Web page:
The problem here is that all this seems to prove to me is that I shouldn't really care about the federalism issue at all (or more accurately, should completely subsume it to the issue of rights protection). If minorities sometimes are treated more justly by a federalist system, and other times by a centralist system, then the moral I take is that there is no advantage to prioritizing either one. Instead, I'll be a federalist when that creates a more just system, and a centralist when that creates a more just system.

In other words, there is no way for me to circumvent the basic obligation, which is to support systems which treat people fairly, by running to the meta-structural debate, about where political power should rest. At the end of the day, if neither federal nor centralized systems can be said to be causally related to that goal, they lose their status as primary goals and instead become purely instrumental. Instrumental debates matter, of course, but the framework changes--since I'm affirmatively putting rights over power distribution, the entire federalism/centralism debate is contingent on the degree to which either will assist in the ultimate goal in a given situation. They are not free-existing standards anymore.

Tuesday, January 30, 2007

"Guilt" and "Innocence"

Regarding the Duke Lacrosse Rape case, Kathleen Bergin reminds us some pertinent facts that have dropped out of the media narrative as the legal case for rape begins to fall apart:
(1) that team members called the two women "niggers" and "bitches"; (2) one threatened to rape them with a broomstick; (3) another spoke of hiring strippers in an e-mail sent the same night that threatened to kill "the bitches" and cut off their skin while he ejaculated in his "Duke-issued spandex;" and (4) one shouted to the victim as she left the team's big house, "Hey bitch, thank your grandpa for my nice cotton shirt." These facts are undisputed and highlight the sick and wretched depravity of this racialized episode.

The prevailing wisdom at the moment is that, at the very least, there is not enough evidence to garner a conviction in the case. And it is quite possible that a rape did not occur here. If that is true, then the defendants should be found not guilty.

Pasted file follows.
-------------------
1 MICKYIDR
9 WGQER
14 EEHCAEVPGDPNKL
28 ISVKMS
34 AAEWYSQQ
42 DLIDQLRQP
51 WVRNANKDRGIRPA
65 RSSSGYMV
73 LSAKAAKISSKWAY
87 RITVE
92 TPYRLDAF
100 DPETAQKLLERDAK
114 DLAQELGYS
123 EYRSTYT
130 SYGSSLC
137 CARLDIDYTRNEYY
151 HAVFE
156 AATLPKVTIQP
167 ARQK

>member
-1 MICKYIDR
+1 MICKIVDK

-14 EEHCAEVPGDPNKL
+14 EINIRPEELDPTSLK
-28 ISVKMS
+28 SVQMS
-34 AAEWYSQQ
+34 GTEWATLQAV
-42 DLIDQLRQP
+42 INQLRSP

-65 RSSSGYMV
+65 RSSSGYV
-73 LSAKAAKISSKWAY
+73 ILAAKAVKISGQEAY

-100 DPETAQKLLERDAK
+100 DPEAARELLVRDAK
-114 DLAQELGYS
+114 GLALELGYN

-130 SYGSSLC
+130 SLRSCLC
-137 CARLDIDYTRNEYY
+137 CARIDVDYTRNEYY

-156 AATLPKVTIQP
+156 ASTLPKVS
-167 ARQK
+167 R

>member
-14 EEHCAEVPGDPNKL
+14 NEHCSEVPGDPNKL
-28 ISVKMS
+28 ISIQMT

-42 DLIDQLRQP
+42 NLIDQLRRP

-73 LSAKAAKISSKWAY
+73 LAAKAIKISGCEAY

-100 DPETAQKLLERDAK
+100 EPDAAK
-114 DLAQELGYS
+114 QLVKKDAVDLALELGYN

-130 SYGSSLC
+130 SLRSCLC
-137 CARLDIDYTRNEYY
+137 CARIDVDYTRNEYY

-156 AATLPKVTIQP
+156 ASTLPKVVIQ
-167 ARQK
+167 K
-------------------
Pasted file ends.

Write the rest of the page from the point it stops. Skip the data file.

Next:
But, as Bergin points out, that determination does not make them "innocent." Innocent of a particular crime, sure. But not "innocent." I can be spared all the talk about how folks lives have been ruined here.

Res Life Can Die

The following is an email I am seriously considering sending to ResLife.


Dear Room Draw (suitably abstracted),

The following email is somewhat overwrought, but be assured that my anger is quite genuine and is very much directed at the people whose policy decisions I blame for the current state of affairs.

A great "Family Guy" episode once showed two Jewish slaves in Egypt conversing. One tried to cheer the other up: "Think of it this way: Every group of people has to go through some tough times. But us Jews are getting ours out of the way early. From here on out, it's going to be smooth sailing!"

Being Jewish, I had much the same thoughts my Freshman year, when my draw number was a catastrophic third from the bottom. I consoled myself by realizing that, surely, my misfortune would be counterbalanced in the years to come. Unfortunately, three straight years of having draw numbers above 350 have disillusioned me of any hope in justice and instead made me an embittered shell of a man. Tragically, the fact that these numbers are randomly generated offers no solace to those of us who are the victim of statistical clustering. And so we curse to the heavens, destitute in the knowledge that our pleas for justice will go unheeded, and that the fates laugh cruelly from impenetrable towers.

Knowing full well that room draw is a stressful time for Carleton students of all years, there should be some effort to attempt balance so that students who get screwed in year A don't continue to be at the bottom in years B and C. Obviously, someone needs to be at the top and others at the bottom, but a little bit of distributional justice is not too much to ask from this otherwise stern bastion of liberalism. We have many extraordinarily bright CS majors who I'm sure would be quite eager to create such an algorithim. It's absence can only be explained by bureaucratic apathy or outright sadism towards its charges, which currently lies at the root of my hatred for life and by extension those directly responsible for my impending exile to Musser.